x Abu Dhabi, UAEWednesday 26 July 2017

Each ICC member board faces test of its own on position paper

On Saturday and yesterday in Dubai, the ICC’s Chief Executives’ Committee (CEC) met to discuss, a news release warned us, the DRS and anti-corruption issues.

The N Srinivasan-presided BCCI could be headed in the seat to decide on what works best for the ICC. Lakruwan Wanniarachchi / AFP
The N Srinivasan-presided BCCI could be headed in the seat to decide on what works best for the ICC. Lakruwan Wanniarachchi / AFP

It takes some doing to make the Decision Review System (DRS) a non-issue but cricket has managed it.

On Saturday and yesterday in Dubai, the ICC’s Chief Executives’ Committee (CEC) met to discuss, a news release warned us, the DRS and anti-corruption issues.

Predictably, as this was a bit like discussing traffic congestion issues a day before the world’s scheduled end, there was not really much meaningful discussion.

“Agenda items came up but members said is there any point in discussing all this right now because the whole structure is about to change,” confirmed one chief executive. “What is the point of this?”

Not much, frankly. The point is what happened on the sidelines over Saturday and yesterday, what will happen in the Finance & Commercial Affairs committee meeting today and finally what goes down tomorrow and Wednesday at the ICC board meeting; the last two days, when the “Big Three” boards of India (BCCI), Australia (CA) and England (ECB) officially table their bid to take over world cricket, are the only ones that matter.

Meanwhile, the wheeling-dealing has already begun. On Saturday, when most board officials from around the world arrived, was the first time since they saw the report that they had come face to face. Once the CEC meeting was over, the real meetings began.

In the words of one board head, this was the domain where the BCCI “set up shop”. One by one came other boards to test the waters of the coming new world. What is the deal? Can something be worked out? Can we work together? Please?

Members of the “Small Seven” pow-wowed with each other, too, and it is fair to say, the mood was not bright: “Troubled,” is how one described it. What were their options? Not many as another admitted. “If Australia and England are saying they had to jump on board because they could not handle the financial fall-out otherwise, what are the smaller boards going to do?”

The BCCI, to one board at least, did not even dangle specific carrots. Sign up to these proposals, is the message, and only then can we discuss bilateral series. If the option is between definitely not playing India in the foreseeable future and probably not playing them, well, to most boards that is not an option.

Theoretically that should embolden some boards to take a stand, so that those from Pakistan and Bangladesh, who are effectively surviving without India anyway, should feel themselves to be in a position with, literally, nothing to lose.

In practice it is not quite so painless. If the BCCI, say, does go ahead and pull itself out of ICC events then whatever loss of revenue that inflicts upon the ICC will hit these two boards doubly hard because they depend heavily on ICC revenues.

The one board, it is emerging, in an even worse position than this group is Cricket South Africa (CSA). On Saturday at least, it was said to be the only board not invited to the BCCI shop. It has officially expressed its disapproval at the proposals and increasingly talk of the personal aggravations between the BCCI head N Srinivasan and Haroon Lorgat, CSA’s chief executive, looms large.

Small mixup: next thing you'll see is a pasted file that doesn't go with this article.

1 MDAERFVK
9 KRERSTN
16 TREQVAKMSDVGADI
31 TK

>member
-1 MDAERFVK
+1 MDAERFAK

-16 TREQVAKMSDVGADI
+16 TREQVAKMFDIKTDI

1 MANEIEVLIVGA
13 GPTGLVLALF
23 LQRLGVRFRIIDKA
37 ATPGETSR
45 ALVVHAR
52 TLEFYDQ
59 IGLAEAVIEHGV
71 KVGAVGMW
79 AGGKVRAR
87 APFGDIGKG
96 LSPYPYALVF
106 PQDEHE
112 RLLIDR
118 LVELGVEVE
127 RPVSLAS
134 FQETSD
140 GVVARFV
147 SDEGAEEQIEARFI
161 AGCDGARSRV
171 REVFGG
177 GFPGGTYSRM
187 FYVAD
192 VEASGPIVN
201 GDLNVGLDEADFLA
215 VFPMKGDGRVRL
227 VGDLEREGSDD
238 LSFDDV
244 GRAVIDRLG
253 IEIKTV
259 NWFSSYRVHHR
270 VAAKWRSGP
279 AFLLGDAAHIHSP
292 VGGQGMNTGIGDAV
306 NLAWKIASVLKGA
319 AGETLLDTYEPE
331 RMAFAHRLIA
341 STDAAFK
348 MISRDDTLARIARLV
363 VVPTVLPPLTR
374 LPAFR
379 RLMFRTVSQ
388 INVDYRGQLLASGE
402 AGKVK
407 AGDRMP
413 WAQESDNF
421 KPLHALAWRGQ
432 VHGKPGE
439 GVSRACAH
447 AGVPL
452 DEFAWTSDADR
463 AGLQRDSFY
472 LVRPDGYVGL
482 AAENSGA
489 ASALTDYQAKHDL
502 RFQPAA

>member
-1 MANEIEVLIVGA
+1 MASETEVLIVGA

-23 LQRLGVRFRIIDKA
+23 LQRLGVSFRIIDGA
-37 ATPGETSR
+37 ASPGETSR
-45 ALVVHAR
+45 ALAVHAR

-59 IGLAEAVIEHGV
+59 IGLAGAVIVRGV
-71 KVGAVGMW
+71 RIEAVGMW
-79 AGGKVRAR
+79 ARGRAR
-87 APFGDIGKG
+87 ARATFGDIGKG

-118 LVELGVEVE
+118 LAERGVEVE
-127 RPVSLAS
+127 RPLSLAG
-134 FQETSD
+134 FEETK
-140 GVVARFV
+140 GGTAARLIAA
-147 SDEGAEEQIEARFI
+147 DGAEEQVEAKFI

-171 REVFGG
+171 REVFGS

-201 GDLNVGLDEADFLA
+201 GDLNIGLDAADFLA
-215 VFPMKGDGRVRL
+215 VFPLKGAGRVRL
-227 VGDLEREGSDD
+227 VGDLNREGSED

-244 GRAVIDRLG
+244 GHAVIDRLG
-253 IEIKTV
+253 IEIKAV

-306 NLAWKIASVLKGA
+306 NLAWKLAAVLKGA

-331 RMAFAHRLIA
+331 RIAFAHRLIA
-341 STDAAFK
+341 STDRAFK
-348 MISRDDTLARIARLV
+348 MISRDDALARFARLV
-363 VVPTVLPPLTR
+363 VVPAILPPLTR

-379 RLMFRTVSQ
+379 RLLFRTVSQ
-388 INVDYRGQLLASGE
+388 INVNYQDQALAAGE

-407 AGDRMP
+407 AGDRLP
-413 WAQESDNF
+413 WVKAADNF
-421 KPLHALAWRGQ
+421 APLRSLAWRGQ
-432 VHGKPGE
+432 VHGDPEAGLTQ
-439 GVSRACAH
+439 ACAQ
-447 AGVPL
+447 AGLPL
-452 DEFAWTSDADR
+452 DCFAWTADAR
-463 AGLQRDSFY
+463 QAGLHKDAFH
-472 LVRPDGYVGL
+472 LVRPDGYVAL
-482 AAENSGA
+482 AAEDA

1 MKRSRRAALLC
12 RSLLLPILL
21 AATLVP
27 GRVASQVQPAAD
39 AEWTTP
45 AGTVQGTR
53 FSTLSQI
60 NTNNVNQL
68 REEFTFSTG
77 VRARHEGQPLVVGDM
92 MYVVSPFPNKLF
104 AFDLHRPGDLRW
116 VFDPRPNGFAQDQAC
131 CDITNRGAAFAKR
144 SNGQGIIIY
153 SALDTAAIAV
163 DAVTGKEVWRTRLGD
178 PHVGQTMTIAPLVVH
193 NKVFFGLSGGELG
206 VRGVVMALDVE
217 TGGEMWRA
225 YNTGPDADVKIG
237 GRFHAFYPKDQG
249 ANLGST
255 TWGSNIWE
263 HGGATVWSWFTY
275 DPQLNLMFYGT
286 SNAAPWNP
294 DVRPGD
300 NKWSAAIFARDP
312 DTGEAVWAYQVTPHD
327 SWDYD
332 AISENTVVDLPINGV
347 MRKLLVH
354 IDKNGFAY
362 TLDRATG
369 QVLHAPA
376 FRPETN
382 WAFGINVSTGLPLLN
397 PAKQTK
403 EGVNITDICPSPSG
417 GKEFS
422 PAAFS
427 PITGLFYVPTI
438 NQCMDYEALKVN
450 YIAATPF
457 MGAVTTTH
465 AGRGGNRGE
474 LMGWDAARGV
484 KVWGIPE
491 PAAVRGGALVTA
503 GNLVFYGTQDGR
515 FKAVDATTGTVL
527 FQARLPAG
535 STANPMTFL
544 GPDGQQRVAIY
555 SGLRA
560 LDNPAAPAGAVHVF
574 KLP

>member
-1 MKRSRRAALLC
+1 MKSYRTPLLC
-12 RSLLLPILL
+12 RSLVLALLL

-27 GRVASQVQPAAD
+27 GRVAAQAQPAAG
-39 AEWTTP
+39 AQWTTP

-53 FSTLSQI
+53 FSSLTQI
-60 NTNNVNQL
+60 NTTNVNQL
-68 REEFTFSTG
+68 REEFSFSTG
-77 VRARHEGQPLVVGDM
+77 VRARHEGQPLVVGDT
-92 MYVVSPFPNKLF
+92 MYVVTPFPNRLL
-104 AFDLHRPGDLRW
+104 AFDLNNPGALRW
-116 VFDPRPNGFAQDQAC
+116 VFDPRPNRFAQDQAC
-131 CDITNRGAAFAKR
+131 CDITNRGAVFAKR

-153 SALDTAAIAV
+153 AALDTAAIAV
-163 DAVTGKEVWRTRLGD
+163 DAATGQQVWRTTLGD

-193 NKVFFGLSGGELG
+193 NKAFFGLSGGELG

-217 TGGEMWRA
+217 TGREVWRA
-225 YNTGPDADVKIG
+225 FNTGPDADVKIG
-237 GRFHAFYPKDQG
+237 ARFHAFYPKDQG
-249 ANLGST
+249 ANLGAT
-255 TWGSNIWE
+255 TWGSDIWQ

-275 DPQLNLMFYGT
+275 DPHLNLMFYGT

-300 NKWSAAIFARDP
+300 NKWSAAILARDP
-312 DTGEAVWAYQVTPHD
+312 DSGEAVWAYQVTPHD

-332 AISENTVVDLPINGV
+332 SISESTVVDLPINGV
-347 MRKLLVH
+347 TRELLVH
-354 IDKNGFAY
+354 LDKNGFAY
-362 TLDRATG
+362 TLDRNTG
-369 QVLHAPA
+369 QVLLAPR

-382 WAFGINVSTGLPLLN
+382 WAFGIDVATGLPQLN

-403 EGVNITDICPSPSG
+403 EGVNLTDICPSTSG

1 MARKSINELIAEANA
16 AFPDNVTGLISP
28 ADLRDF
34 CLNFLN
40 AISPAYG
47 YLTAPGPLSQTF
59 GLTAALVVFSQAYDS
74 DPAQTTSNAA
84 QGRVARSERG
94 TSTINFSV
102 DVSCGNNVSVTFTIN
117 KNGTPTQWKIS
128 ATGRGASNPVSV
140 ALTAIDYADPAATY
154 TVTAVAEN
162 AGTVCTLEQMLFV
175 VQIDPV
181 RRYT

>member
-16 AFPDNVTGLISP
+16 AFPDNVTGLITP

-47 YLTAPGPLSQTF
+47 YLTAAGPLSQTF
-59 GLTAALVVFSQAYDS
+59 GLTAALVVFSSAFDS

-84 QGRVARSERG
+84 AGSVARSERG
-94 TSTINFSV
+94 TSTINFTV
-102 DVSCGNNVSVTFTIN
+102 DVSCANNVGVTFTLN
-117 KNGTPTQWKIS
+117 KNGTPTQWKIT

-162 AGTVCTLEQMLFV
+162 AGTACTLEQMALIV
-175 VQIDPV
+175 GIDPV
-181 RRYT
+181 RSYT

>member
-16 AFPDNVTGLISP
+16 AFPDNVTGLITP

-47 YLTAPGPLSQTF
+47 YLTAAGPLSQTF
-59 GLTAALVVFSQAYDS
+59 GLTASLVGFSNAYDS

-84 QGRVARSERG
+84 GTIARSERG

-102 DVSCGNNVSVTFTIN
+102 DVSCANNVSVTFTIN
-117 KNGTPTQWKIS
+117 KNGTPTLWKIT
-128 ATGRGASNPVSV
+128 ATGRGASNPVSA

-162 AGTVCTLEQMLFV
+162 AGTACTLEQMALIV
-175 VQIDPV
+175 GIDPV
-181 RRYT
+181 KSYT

It is not beyond the realms of possibility that an effort is made to completely isolate CSA; that is, at least, the feeling of a couple of officials from Saturday’s proceedings.

Ultimately it is these three boards, as well as Sri Lanka Cricket (SLC), that form the core of a loose, disparate opposition bloc. Three of them have publicly expressed concerns about the proposals and the PCB has done so within their own board.

But to bind them together come crunch time? One board chief’s remarks were telling. “All the aces are in the BCCI’s hands and people are cosying up to them. The problem is no board is particularly trustworthy. They all look at their own interests.”

The assessments of some in this opposition for Wednesday are not bright, but the situation is fluid. These are such uncertain and volatile times that one or two unofficial meetings may upturn matters, even as late as today.

Else, the best hope may lie – gasp! – with the lawyers. A few boards have been advised to try to stall proceedings and salvation might lie in the report itself. For a document that asks to so drastically restructure the cricket world, with so many implications, it is very thin on detail and feels hurriedly prepared.

The ICC has been busy seeking legal clarity on the implications of many of the proposed changes for much of this last week, right until at least as late as Saturday. Only when the specific resolutions are put forward will it become clear what weightage of voting is required to pass or reject some of them (constitutional changes, for example, could require as many as eight out of 10 votes instead of seven).

To take just one potential legal issue, touched upon in former ICC president Ehsan Mani’s detailed rebuttal of these proposals but taken further by a legal observer: Should, the observer asks, the big three even be allowed to vote on these matters given that they – and only they – benefit from its approval? Is that not a huge conflict – one of many, admittedly – right there and one of immediate potential advantage to the seven?

Ominously though the big three are not in the mood to be stalled.

osamiuddin@thenational.ae

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